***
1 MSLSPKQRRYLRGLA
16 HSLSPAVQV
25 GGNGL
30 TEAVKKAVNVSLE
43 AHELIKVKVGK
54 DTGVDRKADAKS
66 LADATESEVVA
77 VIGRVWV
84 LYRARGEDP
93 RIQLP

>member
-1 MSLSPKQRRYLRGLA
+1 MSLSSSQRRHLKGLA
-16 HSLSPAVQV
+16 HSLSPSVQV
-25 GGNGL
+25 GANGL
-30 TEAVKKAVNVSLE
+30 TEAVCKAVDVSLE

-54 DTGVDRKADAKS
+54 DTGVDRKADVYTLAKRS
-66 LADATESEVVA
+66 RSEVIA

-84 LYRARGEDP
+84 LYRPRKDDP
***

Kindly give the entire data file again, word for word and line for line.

1 MSLSPKQRRYLRGLA
16 HSLSPAVQV
25 GGNGL
30 TEAVKKAVNVSLE
43 AHELIKVKVGK
54 DTGVDRKADAKS
66 LADATESEVVA
77 VIGRVWV
84 LYRARGEDP
93 RIQLP

>member
-1 MSLSPKQRRYLRGLA
+1 MSLSSSQRRHLKGLA
-16 HSLSPAVQV
+16 HSLSPSVQV
-25 GGNGL
+25 GANGL
-30 TEAVKKAVNVSLE
+30 TEAVCKAVDVSLE

-54 DTGVDRKADAKS
+54 DTGVDRKADVYTLAKRS
-66 LADATESEVVA
+66 RSEVIA

-84 LYRARGEDP
+84 LYRPRKDDP